A Murder of Mages: a novel of the Maradaine Constbulary by Marshall Ryan Maresca
Maradaine is a large, cosmopolitan city in the country of Druthal. Satrine “Tricky” Rainey grew up poor on the streets of South Maradaine but married well, to a constable, and now could be taken for a northern lady with, certainly, no knowledge of the streets. Unfortunately, her husband was crippled in an accident — in the line of duty — and now can’t even take care of himself, never mind her and their two daughters. The only work Satrine has been offered that she’d care to take is working for the constabulary — as a clerk, the wages for which are insufficient to keep the family fed and housed.
But, in addition to her time on the streets, Satrine learned a lot more tricks when she was recruited into Druth Intelligence. She forges a letter of introduction that gets her a job as an Insepctor, Third Class — enough to live on. She is teamed up with Minox “Jinx” Welling, a brilliant detective, most of whose partners have suffered various ills (hence the nickname). This is probably related to the fact that Minox is a mage–most mages in Maradaine are “circled”, that is gathered into a group with several other mages of similar inclinations. Circles provide training and protection to the mages who belong to them, among other things refusing to cooperate with the constabulary (they also provide enemies — other circles that your circle doesn’t get along with). Minox is uncircled, and thus self-trained. However, his family are all into civil service: constables, fire-fighters, river patrol, and the like. Minox closes cases, so he’s an Inspector. He and Satrine seem to get along well, which is good: someone has started murdering circled mages, and it will take all of both their skills to get to the bottom of it. And that’s in addition to the lie that got Satrine her job in the first place. Will she get caught? What will happen if she does?
Once upon a time it was assumed that there could not be fantasy/science-fiction mysteries, because magic and high-tech would make it too easy for the writer to get away with ‘cheating’. Many have proven that wrong since then, though I have a hard time thinking of any other police procedurals set in secondary worlds. Maresca has done a good job setting up the police culture of Maradaine: there are enough similarities to how things are done in modern North America to make the occasional diffference really slap you in the face when he brings them up.
Solid work, and Highly Recommended.
The Redeemers: a Quinn Colson Novel by Ace Atkins
Between the last book and this one, Tibbehah County held an election and voted Quinn Colson out as Sheriff. The new Sheriff, Rusty Wise, is an unknown quality, but Johnny Stagg, the Tibbehah Kingpin of crime, thinks that he might be a more reasonable man than Quinn. On New Year’s Eve, however, just before the transition of power, someone steals the safe out of the back room of a rich mill owner. Using a backhoe. They just remove the whole room.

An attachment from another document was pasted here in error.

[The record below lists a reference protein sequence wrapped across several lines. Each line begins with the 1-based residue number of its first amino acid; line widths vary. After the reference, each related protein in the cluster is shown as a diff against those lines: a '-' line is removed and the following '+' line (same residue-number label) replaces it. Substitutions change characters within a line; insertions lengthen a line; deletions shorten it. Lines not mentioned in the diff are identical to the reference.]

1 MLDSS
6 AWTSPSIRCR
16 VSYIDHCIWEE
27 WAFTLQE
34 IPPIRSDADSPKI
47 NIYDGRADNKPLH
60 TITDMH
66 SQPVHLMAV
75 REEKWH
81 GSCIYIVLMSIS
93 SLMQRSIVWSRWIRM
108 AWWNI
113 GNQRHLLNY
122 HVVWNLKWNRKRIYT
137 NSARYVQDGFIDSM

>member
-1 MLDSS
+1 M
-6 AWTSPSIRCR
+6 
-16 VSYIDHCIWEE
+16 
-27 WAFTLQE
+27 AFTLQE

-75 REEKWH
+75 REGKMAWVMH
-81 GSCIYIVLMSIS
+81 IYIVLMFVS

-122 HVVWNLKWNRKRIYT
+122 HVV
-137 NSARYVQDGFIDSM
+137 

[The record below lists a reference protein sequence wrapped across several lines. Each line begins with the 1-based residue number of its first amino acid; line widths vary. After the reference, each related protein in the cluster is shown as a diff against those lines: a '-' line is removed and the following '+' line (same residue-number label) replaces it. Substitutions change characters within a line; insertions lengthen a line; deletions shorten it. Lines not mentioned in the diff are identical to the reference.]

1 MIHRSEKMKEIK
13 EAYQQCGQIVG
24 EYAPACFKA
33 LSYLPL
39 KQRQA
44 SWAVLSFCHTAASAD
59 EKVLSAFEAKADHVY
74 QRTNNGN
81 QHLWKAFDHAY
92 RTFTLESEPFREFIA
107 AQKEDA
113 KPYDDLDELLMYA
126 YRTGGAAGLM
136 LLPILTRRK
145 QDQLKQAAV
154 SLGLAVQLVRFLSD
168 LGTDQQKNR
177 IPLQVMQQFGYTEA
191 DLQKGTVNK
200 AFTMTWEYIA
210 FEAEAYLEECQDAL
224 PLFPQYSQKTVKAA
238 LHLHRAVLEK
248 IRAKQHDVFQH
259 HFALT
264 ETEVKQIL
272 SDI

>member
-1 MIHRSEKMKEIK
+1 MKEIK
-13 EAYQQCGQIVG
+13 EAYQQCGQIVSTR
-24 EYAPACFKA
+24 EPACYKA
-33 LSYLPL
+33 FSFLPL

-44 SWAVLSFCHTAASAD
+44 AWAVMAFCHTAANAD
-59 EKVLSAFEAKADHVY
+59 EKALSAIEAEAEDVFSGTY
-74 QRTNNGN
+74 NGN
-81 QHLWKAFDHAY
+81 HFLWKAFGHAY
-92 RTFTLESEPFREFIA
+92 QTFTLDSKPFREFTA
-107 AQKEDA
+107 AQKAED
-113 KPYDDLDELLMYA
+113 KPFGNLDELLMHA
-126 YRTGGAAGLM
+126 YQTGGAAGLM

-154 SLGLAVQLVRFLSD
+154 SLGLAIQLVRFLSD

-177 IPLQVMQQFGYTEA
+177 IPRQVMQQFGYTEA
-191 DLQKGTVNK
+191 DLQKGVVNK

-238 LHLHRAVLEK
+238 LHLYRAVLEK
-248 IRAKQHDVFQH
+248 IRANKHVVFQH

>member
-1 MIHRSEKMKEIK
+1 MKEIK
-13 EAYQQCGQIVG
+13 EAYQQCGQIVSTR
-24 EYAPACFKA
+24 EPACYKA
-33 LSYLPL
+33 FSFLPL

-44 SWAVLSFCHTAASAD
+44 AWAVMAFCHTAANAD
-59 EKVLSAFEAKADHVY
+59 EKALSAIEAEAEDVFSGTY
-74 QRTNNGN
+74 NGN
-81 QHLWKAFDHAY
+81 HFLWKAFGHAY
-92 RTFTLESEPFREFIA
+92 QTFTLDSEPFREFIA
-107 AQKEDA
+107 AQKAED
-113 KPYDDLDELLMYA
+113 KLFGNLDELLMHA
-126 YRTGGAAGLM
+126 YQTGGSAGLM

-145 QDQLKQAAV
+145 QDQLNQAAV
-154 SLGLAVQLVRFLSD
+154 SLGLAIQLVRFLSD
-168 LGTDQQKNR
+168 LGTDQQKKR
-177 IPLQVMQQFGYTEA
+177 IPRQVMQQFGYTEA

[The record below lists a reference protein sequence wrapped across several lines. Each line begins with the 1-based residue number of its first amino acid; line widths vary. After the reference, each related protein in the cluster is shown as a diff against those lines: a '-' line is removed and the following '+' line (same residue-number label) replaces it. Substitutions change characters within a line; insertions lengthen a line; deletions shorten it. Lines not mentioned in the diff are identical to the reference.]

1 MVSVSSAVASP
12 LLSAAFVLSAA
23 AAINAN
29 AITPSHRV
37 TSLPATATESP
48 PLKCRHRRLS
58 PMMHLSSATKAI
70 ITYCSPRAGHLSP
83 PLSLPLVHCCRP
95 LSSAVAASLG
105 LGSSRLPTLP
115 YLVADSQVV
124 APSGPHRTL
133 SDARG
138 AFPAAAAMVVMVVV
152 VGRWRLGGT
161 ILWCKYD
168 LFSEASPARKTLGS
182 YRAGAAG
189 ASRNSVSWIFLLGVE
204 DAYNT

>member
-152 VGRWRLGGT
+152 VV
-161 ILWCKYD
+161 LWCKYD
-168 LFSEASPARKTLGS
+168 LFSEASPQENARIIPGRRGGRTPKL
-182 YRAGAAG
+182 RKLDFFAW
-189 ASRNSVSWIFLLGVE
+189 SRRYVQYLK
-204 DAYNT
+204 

That’s spectacular enough, but they not only get away with a load of money, jewelry, and such, but they unknowingly take away a bunch of ledgers that could really change things in Tibbehah. The mill owner did business with Johnny Stagg, and he had records of a lot of the corruption in the county. The feds are closing in, and Quinn may be off duty but that doesn’t mean he won’t get involved. Stagg is going to be desperate, and dangerous.
One of my main complaints about this series is that important stuff, like Quinn being voted out, often happens between stories. The stuff that happens in this story is important, what with Stagg being on the ropes and all, but that doesn’t mean that an interesting and important story couldn’t be set around the election, either. Anyway, the increasingly desperate robbery (originally it was a conspiracy between two friends upset at the mill owner; then they have to call in a professional to crack the safe; the pro brings his apprentice; then it turns out they can’t crack the safe; then a deputy sheriff shows up–it just goes on and on with increasing frustration, complicated by basic stupidity) has a nice southern gothic feel to it and several issues in the series are at long last resolved. If, for some reason, you wanted out, the end of this volume would make a good jumping-off point. Me, I’ma hang around Tibbehah a while.
Highly recommended. However, I do not recommend starting the series here. While you should be able to follow most of what happens, I believe you will lack important context that is best supplied by starting from The Ranger.